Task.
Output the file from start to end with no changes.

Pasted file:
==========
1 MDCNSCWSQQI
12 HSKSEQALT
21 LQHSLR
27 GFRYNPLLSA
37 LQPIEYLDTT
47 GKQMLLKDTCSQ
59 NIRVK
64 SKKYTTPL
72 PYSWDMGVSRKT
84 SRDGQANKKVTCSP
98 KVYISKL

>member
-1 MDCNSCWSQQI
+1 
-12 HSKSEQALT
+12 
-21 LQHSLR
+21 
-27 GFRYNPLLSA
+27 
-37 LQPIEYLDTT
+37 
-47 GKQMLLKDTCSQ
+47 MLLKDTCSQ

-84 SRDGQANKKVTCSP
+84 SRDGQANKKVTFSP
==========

1 MDCNSCWSQQI
12 HSKSEQALT
21 LQHSLR
27 GFRYNPLLSA
37 LQPIEYLDTT
47 GKQMLLKDTCSQ
59 NIRVK
64 SKKYTTPL
72 PYSWDMGVSRKT
84 SRDGQANKKVTCSP
98 KVYISKL

>member
-1 MDCNSCWSQQI
+1 
-12 HSKSEQALT
+12 
-21 LQHSLR
+21 
-27 GFRYNPLLSA
+27 
-37 LQPIEYLDTT
+37 
-47 GKQMLLKDTCSQ
+47 MLLKDTCSQ

-84 SRDGQANKKVTCSP
+84 SRDGQANKKVTFSP